An anal fistula is an abnormal communication that develops between the skin around the anus and the anal canal.
The vast majority of anal fistulas develop after a perianal abscess (boil). They occur less commonly in other bowel diseases such as Crohns disease. In very rare cases, they are secondary to other conditions like TB, HIV, radiation and cancer.
Anal fistulas can be superficial (involving no muscle), can involve the internal anal sphincter (intersphincteric) or can involve both internal and external sphincters (transphincteric,suprasphincteric).
These are anal fistulas not involving a large amount of the sphincters (< 30 – 50% of muscle length).
These are anal fistula involving a large amount of the sphincters (>30 – 50 % of muscle length) , anterior fistulas in women, recurrent fistulas and fistulas associated with Crohns disease or radiation.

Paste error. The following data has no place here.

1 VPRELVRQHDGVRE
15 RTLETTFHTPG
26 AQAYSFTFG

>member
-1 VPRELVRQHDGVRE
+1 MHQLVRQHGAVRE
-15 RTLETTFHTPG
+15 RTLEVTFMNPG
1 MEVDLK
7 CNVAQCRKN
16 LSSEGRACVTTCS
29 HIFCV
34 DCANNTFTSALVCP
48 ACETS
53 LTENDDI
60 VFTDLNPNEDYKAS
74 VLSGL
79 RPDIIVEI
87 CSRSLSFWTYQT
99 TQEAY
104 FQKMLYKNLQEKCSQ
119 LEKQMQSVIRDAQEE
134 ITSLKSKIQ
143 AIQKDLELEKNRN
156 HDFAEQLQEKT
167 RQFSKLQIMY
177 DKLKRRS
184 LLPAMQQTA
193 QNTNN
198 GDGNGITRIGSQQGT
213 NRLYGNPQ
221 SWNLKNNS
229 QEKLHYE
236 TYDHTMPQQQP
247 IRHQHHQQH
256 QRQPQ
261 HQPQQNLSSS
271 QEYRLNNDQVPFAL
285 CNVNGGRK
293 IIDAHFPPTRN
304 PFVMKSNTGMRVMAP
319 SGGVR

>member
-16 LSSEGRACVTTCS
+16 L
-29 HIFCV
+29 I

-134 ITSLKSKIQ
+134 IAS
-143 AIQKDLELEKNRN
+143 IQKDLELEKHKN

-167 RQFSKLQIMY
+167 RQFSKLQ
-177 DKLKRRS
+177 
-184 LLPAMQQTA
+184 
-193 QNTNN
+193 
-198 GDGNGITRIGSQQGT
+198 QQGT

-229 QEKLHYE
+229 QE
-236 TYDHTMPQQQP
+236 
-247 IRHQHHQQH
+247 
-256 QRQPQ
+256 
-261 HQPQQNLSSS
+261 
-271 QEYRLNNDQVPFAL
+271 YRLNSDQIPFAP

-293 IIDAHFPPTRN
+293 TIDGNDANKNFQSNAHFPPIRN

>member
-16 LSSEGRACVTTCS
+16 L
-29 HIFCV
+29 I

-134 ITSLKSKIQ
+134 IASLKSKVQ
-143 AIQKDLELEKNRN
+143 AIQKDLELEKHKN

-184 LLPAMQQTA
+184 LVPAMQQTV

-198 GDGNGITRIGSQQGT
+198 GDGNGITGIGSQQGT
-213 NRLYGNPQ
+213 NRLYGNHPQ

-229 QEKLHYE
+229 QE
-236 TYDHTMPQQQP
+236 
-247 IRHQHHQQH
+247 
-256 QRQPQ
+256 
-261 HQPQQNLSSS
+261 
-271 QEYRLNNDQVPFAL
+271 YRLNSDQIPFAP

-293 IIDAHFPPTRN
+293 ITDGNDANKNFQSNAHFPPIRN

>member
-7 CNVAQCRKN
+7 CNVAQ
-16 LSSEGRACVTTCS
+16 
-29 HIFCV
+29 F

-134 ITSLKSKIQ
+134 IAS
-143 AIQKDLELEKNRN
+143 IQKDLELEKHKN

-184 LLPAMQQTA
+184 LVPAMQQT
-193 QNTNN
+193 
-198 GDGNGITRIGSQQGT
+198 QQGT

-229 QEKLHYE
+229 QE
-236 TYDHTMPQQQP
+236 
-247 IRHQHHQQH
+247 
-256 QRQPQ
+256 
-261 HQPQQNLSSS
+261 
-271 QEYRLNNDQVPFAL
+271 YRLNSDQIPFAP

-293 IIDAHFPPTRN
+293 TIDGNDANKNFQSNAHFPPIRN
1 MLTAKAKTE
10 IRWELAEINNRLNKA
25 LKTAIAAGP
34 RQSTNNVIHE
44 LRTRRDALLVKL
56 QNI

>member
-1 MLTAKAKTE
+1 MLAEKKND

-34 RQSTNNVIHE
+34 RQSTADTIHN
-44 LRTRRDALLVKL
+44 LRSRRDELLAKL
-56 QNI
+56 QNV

Anal fistulas can cause intermittent symptoms of pain, swelling and a pus-like discharge.
The diagnosis can usually be made clinically (ie history and examination). Occasionally, an examination under anaesthetic (EUA) is required. In recurrent and complex fistulas an MRI can be useful to plan surgery.
Anal fistulas almost never resolve without surgery. Abscesses must be drained before definitive repair if present.
Simple fistulas are treated by:
Fistulotomy – laying the fistula open (success rate > 95%)
Complex fistulas usually require insertion of a seton (a rubber band drain) to allow infection and inflammation to settle. A seton usually stays in a minimum of 6 weeks. The options of management subsequently are: